· B only has an interest in possession if entitled to the income as of right as soon as it has accrued to the trustees, subject only to their lien for expenses and other admin powers. If Ts have a power to accumulate the income, or to divert the income elsewhere, or any other form of dispositive power, there can be no interest in possession.
· Pearson established some certainty and it is possible to say that the borderline between trusts with and without an interest in possession (under the old regime) is reasonably easy to draw; where there is uncertainty about the entitlement of a beneficiary to income it is likely that the settlement will fall into the relevant property regime.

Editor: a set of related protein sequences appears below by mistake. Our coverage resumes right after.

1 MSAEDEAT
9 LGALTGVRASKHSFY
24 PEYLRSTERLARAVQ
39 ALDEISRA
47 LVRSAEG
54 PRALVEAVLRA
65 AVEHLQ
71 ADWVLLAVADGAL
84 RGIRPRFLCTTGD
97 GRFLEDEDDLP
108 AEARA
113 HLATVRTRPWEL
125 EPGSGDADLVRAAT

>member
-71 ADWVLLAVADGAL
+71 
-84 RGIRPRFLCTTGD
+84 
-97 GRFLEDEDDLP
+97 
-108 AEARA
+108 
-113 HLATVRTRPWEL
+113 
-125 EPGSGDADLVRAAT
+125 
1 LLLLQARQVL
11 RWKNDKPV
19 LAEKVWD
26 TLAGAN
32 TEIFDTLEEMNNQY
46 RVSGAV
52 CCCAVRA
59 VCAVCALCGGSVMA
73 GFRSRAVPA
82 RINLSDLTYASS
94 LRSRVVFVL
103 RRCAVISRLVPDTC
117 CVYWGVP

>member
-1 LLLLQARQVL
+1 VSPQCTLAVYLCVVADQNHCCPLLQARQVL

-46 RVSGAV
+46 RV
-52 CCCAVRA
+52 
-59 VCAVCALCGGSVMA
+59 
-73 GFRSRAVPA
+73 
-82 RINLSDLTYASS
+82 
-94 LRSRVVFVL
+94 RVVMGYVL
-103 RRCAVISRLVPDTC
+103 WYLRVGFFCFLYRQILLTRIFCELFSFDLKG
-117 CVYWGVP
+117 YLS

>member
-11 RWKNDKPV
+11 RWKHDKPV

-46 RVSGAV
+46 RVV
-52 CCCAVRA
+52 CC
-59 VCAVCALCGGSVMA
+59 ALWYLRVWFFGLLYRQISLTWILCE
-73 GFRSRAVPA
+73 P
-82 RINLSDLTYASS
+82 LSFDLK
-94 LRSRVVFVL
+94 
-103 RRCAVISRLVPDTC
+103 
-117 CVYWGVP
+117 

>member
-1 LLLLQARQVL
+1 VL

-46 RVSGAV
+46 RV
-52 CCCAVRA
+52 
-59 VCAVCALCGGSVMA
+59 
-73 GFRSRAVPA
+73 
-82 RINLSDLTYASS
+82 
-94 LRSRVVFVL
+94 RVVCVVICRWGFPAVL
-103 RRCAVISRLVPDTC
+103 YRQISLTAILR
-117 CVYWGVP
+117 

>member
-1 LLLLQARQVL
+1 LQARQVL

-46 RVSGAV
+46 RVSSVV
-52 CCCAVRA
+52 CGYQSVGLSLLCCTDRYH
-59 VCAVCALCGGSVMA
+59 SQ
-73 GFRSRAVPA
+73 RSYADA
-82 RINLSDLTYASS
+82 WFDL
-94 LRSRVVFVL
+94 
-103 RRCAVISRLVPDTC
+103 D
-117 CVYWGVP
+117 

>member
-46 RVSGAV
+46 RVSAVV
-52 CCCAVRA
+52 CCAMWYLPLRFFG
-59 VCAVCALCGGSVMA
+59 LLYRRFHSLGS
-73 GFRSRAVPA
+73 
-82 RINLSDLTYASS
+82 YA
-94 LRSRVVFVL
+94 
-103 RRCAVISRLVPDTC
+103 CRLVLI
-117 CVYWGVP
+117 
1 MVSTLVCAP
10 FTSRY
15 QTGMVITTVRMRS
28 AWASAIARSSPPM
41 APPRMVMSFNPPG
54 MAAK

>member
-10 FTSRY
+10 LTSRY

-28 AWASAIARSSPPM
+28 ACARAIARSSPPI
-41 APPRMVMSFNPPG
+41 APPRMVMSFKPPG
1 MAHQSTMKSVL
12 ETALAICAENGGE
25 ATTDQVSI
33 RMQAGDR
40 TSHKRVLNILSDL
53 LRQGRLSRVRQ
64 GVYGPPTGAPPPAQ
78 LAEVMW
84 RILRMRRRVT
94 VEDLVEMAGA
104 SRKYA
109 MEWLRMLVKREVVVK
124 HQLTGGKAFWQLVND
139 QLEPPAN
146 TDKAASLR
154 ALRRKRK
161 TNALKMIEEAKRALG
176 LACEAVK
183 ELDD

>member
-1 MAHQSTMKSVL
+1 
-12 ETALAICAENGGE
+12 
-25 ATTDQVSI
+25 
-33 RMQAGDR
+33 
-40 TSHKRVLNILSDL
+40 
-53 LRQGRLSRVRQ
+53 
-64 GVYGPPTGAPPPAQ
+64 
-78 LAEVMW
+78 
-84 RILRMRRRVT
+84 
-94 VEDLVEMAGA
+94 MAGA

· For there to be an interest in possession the beneficiary must be entitled to the income as it arises.
· Where this test to be applied strictly, however, even a trust with a life tenant receiving the income might fail to satisfy the req because trustees may deduct management expenses. So the distinction was drawn between administrative and dispositive powers by Viscount Dilhorne.
In Pilkington the trustees had an overriding discretion to apply income towards the payment of any taxes, costs, or other outgoings which would otherwise be payable out of capital and HMRC took the view that the existence of this overriding power was a further reason for the settlement lacking an interest in possession. Was this power administrative (in which case its presence did not affect the existence of any interest in possession) or dispositive (fatal to the existence of such an interest)? Viscount Dilhorne decided that the power was administrative.